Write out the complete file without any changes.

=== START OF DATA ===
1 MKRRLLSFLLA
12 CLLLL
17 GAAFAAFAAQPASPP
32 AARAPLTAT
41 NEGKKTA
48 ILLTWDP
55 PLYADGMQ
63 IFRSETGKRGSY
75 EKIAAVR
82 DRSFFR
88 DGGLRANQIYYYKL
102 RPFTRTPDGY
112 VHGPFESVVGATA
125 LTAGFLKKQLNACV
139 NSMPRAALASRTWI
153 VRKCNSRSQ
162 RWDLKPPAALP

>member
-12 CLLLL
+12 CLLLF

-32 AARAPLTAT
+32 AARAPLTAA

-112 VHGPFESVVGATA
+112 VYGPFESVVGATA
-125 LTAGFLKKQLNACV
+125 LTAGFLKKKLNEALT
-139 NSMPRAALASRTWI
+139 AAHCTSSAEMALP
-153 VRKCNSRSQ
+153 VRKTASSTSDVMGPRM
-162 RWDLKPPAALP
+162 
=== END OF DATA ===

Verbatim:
1 MKRRLLSFLLA
12 CLLLL
17 GAAFAAFAAQPASPP
32 AARAPLTAT
41 NEGKKTA
48 ILLTWDP
55 PLYADGMQ
63 IFRSETGKRGSY
75 EKIAAVR
82 DRSFFR
88 DGGLRANQIYYYKL
102 RPFTRTPDGY
112 VHGPFESVVGATA
125 LTAGFLKKQLNACV
139 NSMPRAALASRTWI
153 VRKCNSRSQ
162 RWDLKPPAALP

>member
-12 CLLLL
+12 CLLLF

-32 AARAPLTAT
+32 AARAPLTAA

-112 VHGPFESVVGATA
+112 VYGPFESVVGATA
-125 LTAGFLKKQLNACV
+125 LTAGFLKKKLNEALT
-139 NSMPRAALASRTWI
+139 AAHCTSSAEMALP
-153 VRKCNSRSQ
+153 VRKTASSTSDVMGPRM
-162 RWDLKPPAALP
+162 